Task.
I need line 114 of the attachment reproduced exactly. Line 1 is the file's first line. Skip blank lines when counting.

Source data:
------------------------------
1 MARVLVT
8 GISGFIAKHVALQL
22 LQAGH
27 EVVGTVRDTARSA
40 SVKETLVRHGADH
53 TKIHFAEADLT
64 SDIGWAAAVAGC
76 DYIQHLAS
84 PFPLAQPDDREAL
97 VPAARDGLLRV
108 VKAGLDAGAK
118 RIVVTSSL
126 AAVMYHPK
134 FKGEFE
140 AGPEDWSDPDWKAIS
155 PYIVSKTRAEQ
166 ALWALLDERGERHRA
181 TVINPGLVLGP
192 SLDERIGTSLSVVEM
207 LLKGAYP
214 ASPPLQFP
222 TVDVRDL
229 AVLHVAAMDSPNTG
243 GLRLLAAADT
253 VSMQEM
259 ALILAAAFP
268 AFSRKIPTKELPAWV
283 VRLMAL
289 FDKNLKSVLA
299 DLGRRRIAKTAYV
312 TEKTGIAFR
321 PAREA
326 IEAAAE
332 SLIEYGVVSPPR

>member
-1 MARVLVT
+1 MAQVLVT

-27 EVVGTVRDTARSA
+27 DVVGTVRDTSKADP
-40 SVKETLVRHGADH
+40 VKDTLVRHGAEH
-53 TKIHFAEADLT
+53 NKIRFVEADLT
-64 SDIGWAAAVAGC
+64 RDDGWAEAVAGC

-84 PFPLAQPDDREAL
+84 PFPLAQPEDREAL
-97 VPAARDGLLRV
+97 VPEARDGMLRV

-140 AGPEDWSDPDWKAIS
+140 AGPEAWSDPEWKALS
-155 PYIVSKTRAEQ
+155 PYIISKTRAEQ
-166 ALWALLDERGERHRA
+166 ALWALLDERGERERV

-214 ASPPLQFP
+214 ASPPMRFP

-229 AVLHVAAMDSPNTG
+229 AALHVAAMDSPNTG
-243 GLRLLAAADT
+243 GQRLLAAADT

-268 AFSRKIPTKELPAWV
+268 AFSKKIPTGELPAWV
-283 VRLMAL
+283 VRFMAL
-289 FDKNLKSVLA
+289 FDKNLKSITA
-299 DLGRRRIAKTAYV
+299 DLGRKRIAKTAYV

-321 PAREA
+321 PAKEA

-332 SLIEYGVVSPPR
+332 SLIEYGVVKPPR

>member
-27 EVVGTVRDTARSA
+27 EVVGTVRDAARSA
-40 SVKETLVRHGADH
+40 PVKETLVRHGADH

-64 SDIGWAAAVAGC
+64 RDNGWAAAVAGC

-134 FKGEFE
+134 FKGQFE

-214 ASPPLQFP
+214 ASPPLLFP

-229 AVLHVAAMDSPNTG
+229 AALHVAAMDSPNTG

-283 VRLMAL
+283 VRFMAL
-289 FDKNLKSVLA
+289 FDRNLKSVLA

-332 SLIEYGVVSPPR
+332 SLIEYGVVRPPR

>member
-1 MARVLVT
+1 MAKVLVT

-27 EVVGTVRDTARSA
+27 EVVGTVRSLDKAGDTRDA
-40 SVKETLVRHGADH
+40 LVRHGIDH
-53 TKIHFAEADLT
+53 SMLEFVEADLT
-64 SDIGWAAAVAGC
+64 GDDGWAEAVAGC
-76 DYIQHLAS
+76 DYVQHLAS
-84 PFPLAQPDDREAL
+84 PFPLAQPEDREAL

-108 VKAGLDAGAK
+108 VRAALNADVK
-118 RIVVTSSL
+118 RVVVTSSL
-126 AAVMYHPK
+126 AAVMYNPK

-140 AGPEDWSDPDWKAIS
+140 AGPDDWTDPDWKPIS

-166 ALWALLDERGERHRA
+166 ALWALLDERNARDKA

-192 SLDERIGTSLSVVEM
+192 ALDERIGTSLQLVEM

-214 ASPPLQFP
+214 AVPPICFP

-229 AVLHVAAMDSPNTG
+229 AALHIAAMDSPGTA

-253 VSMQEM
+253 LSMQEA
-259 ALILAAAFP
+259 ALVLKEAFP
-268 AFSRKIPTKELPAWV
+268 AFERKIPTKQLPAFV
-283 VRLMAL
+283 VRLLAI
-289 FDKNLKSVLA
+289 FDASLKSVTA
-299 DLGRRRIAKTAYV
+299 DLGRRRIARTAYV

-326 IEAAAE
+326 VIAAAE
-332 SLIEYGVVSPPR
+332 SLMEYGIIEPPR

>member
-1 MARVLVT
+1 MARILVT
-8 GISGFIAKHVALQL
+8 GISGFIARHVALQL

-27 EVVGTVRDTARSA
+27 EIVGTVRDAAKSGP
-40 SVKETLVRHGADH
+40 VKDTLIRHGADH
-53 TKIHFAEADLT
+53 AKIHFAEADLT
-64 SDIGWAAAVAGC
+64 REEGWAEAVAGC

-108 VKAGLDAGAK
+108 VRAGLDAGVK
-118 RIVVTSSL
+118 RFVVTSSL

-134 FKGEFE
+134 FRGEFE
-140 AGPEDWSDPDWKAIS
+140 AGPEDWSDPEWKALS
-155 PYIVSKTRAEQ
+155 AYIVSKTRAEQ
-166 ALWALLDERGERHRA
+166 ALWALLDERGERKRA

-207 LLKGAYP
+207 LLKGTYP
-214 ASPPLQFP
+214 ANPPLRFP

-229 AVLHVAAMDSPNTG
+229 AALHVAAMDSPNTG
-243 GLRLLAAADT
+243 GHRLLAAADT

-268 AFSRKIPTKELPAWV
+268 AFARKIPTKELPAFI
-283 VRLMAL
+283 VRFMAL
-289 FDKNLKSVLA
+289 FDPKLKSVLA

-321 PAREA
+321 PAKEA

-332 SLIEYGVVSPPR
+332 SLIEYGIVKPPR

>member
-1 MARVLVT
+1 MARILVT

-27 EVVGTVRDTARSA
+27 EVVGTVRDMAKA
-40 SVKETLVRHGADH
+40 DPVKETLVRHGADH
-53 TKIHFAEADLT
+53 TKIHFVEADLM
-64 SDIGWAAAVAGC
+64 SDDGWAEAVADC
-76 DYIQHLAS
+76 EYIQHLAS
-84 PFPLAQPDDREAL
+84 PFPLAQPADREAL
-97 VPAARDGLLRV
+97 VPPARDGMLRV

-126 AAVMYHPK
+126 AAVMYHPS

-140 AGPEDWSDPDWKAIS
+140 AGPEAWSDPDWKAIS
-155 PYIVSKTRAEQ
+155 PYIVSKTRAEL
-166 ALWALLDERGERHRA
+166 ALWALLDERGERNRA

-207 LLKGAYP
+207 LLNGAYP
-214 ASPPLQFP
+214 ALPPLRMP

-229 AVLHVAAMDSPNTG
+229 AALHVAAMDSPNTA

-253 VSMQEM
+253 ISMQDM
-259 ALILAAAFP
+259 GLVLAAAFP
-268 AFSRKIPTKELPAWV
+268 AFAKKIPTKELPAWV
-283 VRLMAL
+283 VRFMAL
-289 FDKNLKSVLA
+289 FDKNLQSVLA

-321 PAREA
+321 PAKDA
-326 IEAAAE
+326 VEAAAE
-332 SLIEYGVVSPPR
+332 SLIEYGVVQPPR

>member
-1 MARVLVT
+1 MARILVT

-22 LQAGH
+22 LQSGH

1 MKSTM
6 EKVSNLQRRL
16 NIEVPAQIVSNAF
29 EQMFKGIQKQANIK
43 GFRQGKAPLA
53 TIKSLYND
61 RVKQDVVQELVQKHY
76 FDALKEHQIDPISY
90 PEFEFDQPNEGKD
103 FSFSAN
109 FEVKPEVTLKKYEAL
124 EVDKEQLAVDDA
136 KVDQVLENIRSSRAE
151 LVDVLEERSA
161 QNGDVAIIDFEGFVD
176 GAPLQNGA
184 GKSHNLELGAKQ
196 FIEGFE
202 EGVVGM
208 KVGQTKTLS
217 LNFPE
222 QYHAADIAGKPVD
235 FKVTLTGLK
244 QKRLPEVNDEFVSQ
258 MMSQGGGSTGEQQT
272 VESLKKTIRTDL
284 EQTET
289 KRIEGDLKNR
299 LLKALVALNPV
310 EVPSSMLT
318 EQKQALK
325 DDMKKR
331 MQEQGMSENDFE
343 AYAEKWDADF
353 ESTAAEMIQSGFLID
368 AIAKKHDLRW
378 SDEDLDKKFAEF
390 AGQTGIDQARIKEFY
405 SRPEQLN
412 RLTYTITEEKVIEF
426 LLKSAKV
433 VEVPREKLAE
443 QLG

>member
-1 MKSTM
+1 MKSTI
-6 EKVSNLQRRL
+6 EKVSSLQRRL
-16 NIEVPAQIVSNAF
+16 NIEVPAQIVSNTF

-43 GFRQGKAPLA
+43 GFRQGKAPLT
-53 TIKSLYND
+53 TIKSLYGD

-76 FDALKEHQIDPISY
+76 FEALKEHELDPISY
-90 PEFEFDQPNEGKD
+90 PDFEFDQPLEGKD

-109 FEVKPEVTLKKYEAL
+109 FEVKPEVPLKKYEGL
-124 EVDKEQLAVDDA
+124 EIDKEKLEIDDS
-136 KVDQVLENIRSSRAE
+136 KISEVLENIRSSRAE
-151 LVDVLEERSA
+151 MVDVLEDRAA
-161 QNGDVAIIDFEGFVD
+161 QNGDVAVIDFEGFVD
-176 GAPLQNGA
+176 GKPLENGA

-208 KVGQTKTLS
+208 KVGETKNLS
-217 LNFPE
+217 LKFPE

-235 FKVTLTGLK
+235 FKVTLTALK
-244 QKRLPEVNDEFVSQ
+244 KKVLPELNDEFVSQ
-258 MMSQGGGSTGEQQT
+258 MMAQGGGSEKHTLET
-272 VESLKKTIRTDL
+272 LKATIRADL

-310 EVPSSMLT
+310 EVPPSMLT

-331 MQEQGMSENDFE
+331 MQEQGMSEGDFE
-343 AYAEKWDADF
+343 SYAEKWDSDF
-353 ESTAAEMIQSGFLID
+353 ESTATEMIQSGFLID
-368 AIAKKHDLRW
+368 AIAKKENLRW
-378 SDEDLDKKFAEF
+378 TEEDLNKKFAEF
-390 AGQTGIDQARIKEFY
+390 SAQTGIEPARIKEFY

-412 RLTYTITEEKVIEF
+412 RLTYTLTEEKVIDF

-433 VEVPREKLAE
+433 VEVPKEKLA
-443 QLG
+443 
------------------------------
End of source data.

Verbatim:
-140 AGPEDWSDPDWKAIS